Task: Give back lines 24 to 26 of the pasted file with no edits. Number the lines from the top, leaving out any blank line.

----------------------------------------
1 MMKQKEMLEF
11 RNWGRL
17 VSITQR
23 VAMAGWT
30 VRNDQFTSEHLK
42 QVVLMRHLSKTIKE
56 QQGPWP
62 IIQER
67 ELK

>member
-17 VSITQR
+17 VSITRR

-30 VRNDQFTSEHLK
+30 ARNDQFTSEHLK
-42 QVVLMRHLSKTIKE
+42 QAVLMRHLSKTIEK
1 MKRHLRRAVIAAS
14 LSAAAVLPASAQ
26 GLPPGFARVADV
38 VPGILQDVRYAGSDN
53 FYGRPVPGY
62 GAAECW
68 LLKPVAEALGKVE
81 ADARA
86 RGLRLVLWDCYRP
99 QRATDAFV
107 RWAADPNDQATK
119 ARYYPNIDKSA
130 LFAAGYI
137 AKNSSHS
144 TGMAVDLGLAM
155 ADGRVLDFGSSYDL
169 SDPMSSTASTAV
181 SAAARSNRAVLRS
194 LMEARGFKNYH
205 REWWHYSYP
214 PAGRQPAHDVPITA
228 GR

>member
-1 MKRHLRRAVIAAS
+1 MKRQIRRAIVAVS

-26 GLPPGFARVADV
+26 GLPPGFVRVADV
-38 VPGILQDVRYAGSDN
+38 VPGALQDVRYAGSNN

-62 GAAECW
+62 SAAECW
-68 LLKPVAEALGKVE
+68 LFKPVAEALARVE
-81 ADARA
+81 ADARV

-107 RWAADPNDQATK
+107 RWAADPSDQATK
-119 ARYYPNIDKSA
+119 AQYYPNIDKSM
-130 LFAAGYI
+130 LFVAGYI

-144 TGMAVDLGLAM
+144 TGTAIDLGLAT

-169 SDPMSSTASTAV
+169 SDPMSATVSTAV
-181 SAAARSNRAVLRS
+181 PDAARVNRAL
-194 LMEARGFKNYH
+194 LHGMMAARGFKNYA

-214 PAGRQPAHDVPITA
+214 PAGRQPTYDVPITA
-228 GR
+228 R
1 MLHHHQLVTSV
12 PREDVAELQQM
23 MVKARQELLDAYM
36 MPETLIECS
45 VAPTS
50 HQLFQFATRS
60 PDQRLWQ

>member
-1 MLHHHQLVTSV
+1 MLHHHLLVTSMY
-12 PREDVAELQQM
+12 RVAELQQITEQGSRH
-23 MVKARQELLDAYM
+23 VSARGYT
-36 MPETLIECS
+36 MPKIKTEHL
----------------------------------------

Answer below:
81 ADARA
86 RGLRLVLWDCYRP
99 QRATDAFV